In most instances, the object was a handgun and he fired at the officer. But randomly he spun around only with a cell phone. The volunteers were not advised in advance of this "catch" switch. They were told only that they should "handle the threat" appropriately, using their handgun.

    "The suspect's dynamic turning and shooting unfolded very rapidly," Lewinski says, "and presented quite a challenge for any officer. We wanted to detect the clearest demonstration of operational differences, and that's why groups of the best and the least experienced officers were chosen."

    Each volunteer went through the scenario 7 times. According to the researchers, no significant change was noticed in their reactions with repetition.

    SOPHISTICATED MONITORING.

    During the scenario, each officer wore a light-weight, head-mounted apparatus with 2 sophisticated and highly sensitive computer-interactive components: 1) a small video camera that filmed the scene being played out in front of the officer from the officer's perspective, and 2) a mobile monocular "eye tracker" that used reflection off of the officer's cornea to precisely document his line of sight.

    Just where the officer's gaze was directed at any given split-second was overlaid on the digital image the camera was recording, in the form of a small red circle. In other words, exactly where the officer was looking, when he was looking there, in what sequence, and for how long were all captured in a continuous, time-coded format that allowed every location of his gaze to be noted and analyzed later.

    A separate video camera was placed in the room to photograph each officer frontally from head to toe as he experienced and reacted to the role-playing. These images were later synced with those from the headgear. (The data collection system, developed by Vickers, is called the vision-in-action method. Samples of the recordings will be posted on the Force Science website when the academic paper is posted. For more information, see Vickers' book, Perception, Cognition and Decision Training: The Quiet Eye in Action.)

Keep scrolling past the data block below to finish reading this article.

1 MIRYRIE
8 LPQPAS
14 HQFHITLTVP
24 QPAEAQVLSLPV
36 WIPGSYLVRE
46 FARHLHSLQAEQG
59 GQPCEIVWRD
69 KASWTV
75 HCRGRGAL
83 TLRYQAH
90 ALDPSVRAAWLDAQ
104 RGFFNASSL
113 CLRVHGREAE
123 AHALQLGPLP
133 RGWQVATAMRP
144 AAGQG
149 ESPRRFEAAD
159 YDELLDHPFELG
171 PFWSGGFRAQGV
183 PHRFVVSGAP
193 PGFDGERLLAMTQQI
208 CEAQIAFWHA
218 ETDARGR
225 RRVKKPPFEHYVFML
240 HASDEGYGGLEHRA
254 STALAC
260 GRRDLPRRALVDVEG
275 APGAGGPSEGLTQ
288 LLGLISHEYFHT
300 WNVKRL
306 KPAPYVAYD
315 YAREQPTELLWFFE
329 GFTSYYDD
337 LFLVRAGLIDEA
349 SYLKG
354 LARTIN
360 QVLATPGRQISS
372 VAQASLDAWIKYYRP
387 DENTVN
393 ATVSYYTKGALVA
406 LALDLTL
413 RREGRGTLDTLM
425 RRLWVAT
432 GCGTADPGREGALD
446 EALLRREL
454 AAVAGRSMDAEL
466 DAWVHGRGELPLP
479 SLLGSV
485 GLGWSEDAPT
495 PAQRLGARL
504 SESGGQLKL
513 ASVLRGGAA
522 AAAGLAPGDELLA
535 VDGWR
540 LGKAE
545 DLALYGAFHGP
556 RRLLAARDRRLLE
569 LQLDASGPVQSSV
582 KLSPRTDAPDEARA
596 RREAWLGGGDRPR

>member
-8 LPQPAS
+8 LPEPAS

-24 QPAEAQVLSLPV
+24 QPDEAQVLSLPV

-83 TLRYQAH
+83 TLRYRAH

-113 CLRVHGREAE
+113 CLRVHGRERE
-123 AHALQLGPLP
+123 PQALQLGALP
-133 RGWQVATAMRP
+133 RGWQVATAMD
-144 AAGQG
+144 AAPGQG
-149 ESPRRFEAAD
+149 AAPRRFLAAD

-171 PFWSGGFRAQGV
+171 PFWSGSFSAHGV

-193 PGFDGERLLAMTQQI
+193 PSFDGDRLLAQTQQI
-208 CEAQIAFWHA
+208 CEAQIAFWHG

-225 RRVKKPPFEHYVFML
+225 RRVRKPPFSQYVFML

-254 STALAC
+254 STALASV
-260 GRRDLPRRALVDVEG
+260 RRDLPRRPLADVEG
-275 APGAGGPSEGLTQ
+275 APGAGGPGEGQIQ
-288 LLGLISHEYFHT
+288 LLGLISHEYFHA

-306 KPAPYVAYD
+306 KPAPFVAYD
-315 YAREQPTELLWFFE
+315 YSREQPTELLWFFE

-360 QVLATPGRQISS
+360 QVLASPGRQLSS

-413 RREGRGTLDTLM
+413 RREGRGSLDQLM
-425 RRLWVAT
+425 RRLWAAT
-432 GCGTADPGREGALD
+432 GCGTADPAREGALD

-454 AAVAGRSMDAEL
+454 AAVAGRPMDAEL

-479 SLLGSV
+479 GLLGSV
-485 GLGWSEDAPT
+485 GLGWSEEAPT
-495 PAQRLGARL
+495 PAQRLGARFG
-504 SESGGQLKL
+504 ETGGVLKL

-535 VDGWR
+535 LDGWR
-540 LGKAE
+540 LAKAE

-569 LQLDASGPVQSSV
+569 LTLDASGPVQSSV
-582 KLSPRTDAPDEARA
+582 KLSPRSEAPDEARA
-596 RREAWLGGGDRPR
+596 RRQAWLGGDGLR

Keeping the scenario consistent across all officers, of course, was critical for comparison purposes. So the receptionist (played by FSRC executive Patricia Thiem) and the suspect (played by Lt. Lee Edwards of the Minneapolis PD) worked extensively with an acting coach, who trained them to maintain the same timing and mannerisms across repeated performances.

    The field recordings took 2 full weeks to complete; the subsequent analysis took months. Here are the most significant findings:

    SHOOTING PERFORMANCE.

    The ERT officers, considered the elite shooters in the study, strongly out-performed the rookies.

    • First of all, the ERT spent significantly less time assessing the situation before drawing their gun. On whole, they drew "well before the assailant began his pivot," Vickers reports. Most drew early and "held [their gun] at chest level before aiming." The rookies tended to delay drawing until about a second after his turn.

    • The ERT shot before the assailant got his round off 92.5% of the time, beating him by an average of nearly 180 milliseconds (ms). The rookies shot first only about 42% of the time and on average lagged behind the attacker by more than 13 ms. Responding "very poorly," the study says, the rookies essentially "reacted to his attack, rather than being ahead of him as were the ERT during every phase of the encounter."

    • The ERT hit the assailant nearly 75% of the time, compared to about 54%--"slightly more than chance"--for the recently trained rookies. ERT hits were in the upper torso (center mass) 62% of the time, versus about 48% for the rookies.

    • In more than 60% of their trials, rookies fired when the assailant brandished a cell phone instead of a gun, compared to only about 18% for the ERT.

    GAZE PATTERNS.

    Anyone would expect highly experienced elites to shoot better than rank novices, but what's impressive is the relationship that gaze and focus appeared to have to performance.

    As part of their meticulous analysis of where the test subjects were looking during the last critical 7 seconds of the scenario, the researchers tabulated 2 important factors: fixations (when an officer's gaze was stable on an object or location within a 3-degree visual angle for 100 ms or longer) and saccades (when the eyes moved rapidly from 1 fixed location to another for at least 66.66 ms).

    Among their discoveries, these are considered most meaningful: